SYNOPSIS:  Looking back at a 10-year mission.  Accomplished?

Melancholy is taking over as there are no two ways about it any longer — this trip is over.  This time I can’t say goodbye to Israel and go to another country; this time it’s for real:  I have to go back home.

Not that I don’t like home.  Not that I don’t like my job.  Not that I have not missed my son or partner in life, the lake, or my cats.  But traveling is something that simply takes me over.  I don’t want it to end.  The Germans have a great word for it:  WanderlustWandern is actually hiking or trekking and Lust is the fun of it and the joy; not quite what ‘lust’ is in English.   But I like that the English word of wandering implies a bit of aimlessness.  As structured as traveling has to be if you want to accomplish anything, traveling is so full of unexpected twists and turns and encounters that just can’t be planned; all of which ultimately become part of the path leading to the goal.

But what was that goal?  I wanted to accomplish something even though I did not quite know what.  In general terms, I wanted to gain more understanding of the Middle East since my schooling was in Western and in Asian cultures with a blank spot right where I needed some background.  It has been almost ten years since I started this mission: Trying to understand the Middle East, its art, architecture, culture, and to gain an insight into the conflict between the Middle East and the West, which for better or worse seems to become the central issue of this century.  I knew I could gain this insight from books and the news.  But I wanted to gain it through contacts and first hand experiences.

In 2002 I went to Jordan, in 2007 to Pakistan, in 2010 to Lebanon, Syria, and Iran, and in 2011 to Egypt, Turkey, Iraq and Israel.  I never made it to Afghanistan, but have not given up on it.  I have not yet gotten to the “Stan” countries of the former Soviet Union, but that also may come about in good time.  But with the countries I did reach, I got a good sampling of the variety of the Middle East or the so-called Muslim world.  I was glad that I was able to see some of the non-Arab countries of that Muslim world:  Turkey and Iran.  I did get a good sense of the differences between these countries which from our perspective are often lumped together as if they are a uniform block.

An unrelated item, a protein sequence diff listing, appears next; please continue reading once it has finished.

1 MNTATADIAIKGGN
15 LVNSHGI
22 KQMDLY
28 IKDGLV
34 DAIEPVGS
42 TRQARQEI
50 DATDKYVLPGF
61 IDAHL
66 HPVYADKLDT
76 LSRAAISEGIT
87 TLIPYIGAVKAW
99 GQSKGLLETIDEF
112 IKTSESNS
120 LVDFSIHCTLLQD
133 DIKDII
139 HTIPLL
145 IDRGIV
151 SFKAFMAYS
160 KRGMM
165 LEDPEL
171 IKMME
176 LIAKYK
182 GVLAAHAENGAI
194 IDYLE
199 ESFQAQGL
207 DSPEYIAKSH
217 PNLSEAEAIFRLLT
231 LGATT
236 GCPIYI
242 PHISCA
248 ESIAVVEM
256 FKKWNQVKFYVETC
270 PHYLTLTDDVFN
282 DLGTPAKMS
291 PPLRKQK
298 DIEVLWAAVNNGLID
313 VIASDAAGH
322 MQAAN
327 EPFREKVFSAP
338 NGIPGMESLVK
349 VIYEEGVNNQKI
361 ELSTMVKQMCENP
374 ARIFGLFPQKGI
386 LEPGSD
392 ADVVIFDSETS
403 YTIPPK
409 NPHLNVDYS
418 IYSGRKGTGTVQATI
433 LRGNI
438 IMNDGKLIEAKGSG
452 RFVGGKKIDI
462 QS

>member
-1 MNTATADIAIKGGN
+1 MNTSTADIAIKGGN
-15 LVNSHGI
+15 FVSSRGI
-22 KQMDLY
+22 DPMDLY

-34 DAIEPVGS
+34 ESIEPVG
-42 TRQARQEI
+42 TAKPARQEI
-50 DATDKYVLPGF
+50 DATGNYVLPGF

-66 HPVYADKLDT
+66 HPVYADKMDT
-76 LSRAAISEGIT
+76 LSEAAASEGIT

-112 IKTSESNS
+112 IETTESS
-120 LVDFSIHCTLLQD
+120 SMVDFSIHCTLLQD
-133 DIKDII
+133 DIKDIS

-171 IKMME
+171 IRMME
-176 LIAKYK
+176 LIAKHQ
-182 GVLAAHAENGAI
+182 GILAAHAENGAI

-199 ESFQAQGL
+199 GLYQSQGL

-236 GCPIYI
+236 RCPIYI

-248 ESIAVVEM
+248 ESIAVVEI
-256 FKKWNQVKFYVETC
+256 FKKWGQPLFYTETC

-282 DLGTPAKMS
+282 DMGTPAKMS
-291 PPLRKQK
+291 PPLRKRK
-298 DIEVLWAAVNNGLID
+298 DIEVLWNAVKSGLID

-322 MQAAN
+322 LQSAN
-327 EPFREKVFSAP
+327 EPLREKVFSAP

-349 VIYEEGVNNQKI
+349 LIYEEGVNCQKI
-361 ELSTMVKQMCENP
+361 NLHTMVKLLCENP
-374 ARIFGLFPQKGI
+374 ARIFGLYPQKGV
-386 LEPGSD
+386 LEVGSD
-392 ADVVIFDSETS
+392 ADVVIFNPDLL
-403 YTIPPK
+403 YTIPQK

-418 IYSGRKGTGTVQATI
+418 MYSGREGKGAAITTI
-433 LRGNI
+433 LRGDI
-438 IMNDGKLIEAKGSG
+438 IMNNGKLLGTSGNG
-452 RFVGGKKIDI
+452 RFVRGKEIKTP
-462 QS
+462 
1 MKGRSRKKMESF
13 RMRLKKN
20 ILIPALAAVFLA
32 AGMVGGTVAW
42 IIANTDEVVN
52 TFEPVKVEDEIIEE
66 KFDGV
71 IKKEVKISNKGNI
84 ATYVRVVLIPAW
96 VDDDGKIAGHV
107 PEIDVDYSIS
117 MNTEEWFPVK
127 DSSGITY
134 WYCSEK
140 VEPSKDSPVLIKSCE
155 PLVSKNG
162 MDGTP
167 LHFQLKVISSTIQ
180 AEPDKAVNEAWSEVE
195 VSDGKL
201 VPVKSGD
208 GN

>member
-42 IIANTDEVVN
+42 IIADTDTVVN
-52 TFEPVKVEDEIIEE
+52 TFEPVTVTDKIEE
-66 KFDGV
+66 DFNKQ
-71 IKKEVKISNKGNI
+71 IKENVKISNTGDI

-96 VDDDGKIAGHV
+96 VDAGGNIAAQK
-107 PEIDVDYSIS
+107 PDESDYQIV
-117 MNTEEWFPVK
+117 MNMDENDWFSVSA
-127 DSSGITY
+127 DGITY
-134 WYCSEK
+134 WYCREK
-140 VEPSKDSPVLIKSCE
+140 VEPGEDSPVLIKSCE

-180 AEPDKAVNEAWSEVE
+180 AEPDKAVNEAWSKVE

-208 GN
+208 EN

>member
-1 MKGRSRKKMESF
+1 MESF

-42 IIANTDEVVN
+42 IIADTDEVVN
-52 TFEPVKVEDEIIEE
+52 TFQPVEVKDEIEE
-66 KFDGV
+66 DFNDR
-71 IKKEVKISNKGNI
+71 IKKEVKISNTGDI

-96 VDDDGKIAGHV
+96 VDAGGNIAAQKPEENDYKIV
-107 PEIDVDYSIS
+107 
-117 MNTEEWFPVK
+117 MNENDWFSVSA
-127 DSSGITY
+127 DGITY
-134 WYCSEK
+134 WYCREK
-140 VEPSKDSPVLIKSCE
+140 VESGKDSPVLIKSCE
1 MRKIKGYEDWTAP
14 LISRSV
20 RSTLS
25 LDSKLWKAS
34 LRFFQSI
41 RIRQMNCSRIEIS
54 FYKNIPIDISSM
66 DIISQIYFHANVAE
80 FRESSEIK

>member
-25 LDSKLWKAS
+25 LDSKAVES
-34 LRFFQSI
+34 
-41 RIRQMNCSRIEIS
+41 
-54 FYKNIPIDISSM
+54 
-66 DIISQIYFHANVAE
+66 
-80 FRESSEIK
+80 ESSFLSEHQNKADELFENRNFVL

I made friends from all strata of society; I heard stories, and I saw historical sites.  I talked to people and saw the discrepancies between political or religious theory and the reality on the street.  I have food for thought more than I have time to process!  And I know that now an intense time of book learning and research has to follow.  Did I accomplish my mission?  Yes and no.  I made a significant start but I realize how hopelessly huge this topic is.  And I have a new goal:  Get a master’s degree in Middle Eastern Studies.  Perhaps, when I am 60 I will graduate?!

I am eternally grateful to my son Martin and my partner David for letting me go without worries.   I am grateful to work at an institution, Washtenaw Community College that allowed the switch of terms last year and granted a sabbatical leave for this mission this year.  I am grateful to Capital One for extending my credit limit so I could pay all my bills along the way.  And I am looking forward to share my experiences through a talk and an exhibition at WCC in November.  Stay tuned for dates and times!

Last, but not least, a big THANKS goes to all of you wonderful readers, friends, family, colleagues, and students, known and unknown, who have kept me on my toes writing and posting.  I could not have done this without you!  Thank you all.

And until I travel again, I once again will end this blog with a prayer of gratitude the same way I have ended every night on this 121 day long journey:

Thanks, Ganesh, for removing all obstacles today.

Thanks, St. Christopher, for holding your hand over me.

Thanks, Baishayaguru, for keeping me well.

Thanks, Mary Magdalene, for keeping me company. *


* In Egypt that would have been Maat, in Turkey that was Mary Nisbet, and in Iraq, I had more company than I knew what to do with. 🙂